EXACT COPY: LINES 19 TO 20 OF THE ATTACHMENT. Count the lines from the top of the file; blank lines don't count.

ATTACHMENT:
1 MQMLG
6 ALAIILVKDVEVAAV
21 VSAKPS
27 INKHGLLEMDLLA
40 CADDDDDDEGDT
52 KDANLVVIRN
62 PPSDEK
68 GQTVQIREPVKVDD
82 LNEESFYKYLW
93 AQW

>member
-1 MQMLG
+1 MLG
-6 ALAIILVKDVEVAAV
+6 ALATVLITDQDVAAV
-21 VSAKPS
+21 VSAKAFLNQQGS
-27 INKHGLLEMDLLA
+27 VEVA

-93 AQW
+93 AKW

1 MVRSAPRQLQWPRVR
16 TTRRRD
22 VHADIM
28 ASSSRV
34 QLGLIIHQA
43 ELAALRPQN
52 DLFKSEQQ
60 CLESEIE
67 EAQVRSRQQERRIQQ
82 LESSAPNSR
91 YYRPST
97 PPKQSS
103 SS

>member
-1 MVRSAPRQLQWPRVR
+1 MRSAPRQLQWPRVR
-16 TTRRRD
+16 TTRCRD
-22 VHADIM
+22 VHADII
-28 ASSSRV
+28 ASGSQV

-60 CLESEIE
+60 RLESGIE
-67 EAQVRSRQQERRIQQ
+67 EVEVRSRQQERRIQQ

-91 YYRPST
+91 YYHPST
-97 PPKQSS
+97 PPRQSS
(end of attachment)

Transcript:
+27 VEVA

-93 AQW